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To meet the test of Fed. R. Evid. 404(b), there must be a showing that an issue has been joined as to intent, or another of the 404(b) categories, discrete from a showing of mere propensity. To differentiate between the illegitimate use of a prior conviction to show propensity and the proper use of a prior conviction to prove intent, the government must affirmatively show why a particular prior conviction tends to show the more forward-looking fact of purpose, design, or volition to commit the new crime. In every Rule 404(b) case relying on intent, the court (1) must consider the probative value of the prior act to prove present intent, and (2) must weigh that value against the tendency of the evidence to suggest unfairly a propensity to commit similar bad acts. The availability of precedent that balances the relevance of bad acts evidence and decides to admit it does not excuse prosecutors or courts from asking in each new case whether and how prior bad acts evidence might be relevant, probative, and fair.
In April 2008, acting on a tip from a confidential informant, police obtained a search warrant and then raided a home where defendant Shariff Miller and several other people were staying. After apprehending defendant on his way out the side door, police searched the house and found several guns and a quantity of crack cocaine. The cocaine and a pistol were found close to some of defendant's personal effects in a room where he was alleged to be staying. At trial, the prosecution used Fed. R. Evid. 404(b) to admit evidence that defendant had been convicted in 2000 of felony possession of cocaine with intent to distribute it. Defendant was convicted. On appeal, defendant argued that the drug crime evidence from 2000 was substantially more prejudicial than it was probative.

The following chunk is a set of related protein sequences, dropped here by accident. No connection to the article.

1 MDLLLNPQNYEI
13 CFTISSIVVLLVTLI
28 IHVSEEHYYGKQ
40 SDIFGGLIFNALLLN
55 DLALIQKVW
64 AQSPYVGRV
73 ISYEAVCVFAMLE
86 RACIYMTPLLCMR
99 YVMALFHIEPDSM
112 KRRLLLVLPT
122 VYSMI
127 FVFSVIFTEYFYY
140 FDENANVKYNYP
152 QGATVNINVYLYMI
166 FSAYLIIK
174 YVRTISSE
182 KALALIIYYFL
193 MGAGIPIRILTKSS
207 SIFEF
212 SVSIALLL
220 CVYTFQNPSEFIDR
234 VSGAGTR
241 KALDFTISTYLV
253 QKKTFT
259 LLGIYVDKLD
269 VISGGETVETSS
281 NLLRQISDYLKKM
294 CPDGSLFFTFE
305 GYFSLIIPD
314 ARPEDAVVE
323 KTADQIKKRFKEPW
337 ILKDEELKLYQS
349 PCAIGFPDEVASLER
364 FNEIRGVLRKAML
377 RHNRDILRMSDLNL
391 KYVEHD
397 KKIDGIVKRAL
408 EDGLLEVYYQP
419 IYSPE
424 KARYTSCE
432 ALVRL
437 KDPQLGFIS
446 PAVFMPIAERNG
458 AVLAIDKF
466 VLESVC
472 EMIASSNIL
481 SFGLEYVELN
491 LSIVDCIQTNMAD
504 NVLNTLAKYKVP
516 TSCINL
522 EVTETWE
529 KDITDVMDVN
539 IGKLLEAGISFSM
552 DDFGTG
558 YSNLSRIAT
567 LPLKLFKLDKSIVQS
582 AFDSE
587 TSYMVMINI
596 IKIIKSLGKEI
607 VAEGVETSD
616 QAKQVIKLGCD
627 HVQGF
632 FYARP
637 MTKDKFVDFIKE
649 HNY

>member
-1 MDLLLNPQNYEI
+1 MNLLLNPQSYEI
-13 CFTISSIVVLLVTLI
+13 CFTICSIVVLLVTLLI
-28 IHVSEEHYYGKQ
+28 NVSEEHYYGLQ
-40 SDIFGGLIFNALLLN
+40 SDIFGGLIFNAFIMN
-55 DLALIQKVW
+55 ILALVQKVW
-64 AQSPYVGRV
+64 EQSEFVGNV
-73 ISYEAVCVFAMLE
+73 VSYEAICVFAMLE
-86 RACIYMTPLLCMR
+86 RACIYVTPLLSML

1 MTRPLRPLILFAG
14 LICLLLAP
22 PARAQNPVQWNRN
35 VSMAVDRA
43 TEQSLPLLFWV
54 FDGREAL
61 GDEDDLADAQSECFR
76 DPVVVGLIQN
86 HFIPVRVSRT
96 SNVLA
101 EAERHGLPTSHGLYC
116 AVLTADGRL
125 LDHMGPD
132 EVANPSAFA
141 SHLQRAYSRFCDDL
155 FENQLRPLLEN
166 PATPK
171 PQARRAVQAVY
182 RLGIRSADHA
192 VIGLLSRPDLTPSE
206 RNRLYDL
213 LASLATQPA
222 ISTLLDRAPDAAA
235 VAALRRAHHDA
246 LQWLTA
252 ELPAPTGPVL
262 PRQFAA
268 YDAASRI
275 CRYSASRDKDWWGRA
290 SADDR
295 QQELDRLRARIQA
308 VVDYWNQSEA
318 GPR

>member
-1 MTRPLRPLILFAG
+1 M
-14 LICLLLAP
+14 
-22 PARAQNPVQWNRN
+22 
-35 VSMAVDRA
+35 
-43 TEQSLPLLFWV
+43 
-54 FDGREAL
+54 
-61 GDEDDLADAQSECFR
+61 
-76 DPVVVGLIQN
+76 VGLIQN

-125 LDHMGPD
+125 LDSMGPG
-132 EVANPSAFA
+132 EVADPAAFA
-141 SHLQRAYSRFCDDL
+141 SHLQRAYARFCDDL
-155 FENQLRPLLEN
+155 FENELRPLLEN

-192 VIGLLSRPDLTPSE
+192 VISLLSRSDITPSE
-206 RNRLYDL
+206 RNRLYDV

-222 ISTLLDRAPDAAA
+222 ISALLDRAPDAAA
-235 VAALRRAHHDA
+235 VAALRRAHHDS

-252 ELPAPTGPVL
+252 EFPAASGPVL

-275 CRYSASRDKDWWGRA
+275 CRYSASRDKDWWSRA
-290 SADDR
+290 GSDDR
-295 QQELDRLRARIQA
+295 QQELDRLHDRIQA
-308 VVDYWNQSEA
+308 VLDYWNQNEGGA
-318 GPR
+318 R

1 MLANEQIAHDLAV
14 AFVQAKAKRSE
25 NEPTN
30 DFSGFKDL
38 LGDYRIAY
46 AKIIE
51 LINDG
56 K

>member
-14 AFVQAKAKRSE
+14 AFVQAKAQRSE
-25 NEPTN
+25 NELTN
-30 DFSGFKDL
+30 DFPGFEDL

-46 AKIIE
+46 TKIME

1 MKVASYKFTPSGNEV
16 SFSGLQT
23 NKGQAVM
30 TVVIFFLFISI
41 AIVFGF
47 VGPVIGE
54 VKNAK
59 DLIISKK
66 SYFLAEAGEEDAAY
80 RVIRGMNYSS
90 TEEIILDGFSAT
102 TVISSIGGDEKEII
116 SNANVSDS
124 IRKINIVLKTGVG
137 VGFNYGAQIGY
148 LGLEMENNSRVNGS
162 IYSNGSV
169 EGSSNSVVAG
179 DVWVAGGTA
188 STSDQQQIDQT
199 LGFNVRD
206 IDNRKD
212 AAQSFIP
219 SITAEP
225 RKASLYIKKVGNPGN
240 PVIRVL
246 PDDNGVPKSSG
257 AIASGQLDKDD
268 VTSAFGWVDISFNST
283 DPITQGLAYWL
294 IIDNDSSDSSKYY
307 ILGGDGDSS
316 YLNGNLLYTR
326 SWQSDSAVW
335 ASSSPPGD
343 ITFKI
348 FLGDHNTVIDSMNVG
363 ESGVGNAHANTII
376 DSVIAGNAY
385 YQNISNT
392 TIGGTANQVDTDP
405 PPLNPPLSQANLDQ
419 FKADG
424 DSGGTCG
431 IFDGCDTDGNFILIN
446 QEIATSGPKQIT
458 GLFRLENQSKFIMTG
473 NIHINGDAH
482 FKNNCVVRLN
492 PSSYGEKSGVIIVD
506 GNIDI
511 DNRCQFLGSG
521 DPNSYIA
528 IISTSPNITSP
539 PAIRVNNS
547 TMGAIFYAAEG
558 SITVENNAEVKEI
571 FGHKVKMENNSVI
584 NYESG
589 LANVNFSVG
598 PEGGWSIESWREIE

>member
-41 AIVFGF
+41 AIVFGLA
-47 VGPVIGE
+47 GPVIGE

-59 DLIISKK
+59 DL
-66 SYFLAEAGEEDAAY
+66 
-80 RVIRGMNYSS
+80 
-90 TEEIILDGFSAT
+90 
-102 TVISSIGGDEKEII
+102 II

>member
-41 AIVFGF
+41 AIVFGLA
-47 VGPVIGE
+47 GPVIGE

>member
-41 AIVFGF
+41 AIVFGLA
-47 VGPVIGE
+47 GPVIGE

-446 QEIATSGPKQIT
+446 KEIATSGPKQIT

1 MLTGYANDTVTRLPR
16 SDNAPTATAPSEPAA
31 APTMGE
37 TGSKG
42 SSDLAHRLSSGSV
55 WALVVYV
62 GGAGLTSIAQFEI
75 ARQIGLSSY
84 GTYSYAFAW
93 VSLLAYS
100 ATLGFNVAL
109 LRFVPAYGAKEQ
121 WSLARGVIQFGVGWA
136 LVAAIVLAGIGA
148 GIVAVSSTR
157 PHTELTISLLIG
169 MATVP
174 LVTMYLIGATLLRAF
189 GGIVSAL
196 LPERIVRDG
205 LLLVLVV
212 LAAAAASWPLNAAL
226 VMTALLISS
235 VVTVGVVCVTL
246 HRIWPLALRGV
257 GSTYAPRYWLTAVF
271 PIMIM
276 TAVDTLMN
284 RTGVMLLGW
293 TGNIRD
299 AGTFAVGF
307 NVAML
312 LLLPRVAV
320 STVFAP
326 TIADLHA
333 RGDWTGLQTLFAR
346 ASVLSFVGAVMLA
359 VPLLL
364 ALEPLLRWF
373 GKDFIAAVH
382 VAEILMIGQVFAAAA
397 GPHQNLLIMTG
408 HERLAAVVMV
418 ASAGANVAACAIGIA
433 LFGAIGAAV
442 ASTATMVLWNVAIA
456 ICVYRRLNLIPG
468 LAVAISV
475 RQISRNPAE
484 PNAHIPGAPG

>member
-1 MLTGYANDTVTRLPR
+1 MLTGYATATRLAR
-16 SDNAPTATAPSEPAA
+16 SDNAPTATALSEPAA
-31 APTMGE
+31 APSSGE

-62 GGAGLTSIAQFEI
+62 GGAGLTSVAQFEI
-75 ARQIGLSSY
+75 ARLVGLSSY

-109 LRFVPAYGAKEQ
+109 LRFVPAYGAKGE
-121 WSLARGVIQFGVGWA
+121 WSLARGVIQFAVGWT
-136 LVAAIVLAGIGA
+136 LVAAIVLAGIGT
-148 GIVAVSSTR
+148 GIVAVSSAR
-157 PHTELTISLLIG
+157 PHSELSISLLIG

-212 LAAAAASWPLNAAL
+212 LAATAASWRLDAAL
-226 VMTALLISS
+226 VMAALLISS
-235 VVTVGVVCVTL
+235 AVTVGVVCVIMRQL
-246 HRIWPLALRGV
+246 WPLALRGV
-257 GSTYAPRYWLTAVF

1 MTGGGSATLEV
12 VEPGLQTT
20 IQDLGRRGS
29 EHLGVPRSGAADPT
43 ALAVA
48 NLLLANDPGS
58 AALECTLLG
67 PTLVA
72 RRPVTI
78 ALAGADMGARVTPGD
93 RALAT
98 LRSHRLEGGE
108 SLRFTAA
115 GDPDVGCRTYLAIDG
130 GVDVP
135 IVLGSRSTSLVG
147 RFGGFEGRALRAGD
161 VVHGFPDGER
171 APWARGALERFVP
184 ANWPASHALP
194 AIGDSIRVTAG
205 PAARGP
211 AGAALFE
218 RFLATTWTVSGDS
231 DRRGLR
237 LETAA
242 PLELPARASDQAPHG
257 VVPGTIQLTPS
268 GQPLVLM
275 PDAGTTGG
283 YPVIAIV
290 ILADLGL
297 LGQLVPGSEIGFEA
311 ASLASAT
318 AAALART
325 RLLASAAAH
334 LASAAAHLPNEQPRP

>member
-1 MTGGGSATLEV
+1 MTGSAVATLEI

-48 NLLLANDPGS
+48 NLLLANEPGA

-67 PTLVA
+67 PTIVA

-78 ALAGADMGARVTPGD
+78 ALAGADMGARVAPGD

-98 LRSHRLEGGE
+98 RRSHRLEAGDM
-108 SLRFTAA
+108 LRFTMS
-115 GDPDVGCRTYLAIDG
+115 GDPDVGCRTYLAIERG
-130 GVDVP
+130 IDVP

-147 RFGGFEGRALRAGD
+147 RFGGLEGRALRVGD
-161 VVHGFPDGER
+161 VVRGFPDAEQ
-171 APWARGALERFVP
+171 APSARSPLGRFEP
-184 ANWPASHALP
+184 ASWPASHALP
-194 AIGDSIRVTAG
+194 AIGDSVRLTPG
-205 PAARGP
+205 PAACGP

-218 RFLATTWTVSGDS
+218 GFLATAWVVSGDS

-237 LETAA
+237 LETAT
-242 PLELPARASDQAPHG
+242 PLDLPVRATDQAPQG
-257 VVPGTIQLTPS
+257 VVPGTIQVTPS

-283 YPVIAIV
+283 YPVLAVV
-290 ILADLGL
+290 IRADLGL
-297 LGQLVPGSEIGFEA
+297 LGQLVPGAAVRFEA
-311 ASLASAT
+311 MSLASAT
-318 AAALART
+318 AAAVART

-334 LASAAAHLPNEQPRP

Was it an error to admit details of defendant's prior drug conviction, thereby warranting the reversal of defendant’s conviction?
The court concluded that admission of the details of defendant's prior drug conviction violated the character evidence prohibition of Rule 404(b) and was an abuse of discretion. The court agreed with defendant that the drug crime evidence from 2000 was substantially more prejudicial than it was probative. The only purpose for which it could have been used by the jury was to draw an impermissible propensity inference. The court determined that the government's arguments suggested that admission of prior drug crimes to prove intent to commit present drug crimes had become too routine. When the drugs in question were clearly a distribution quantity, the packages had price tags, and defendant did not deny they were intended for distribution by someone, intent was "at issue" in only the most attenuated sense. Even though the purpose of proving "intent" was invoked, the bad acts evidence was not probative of intent except through an improper propensity inference.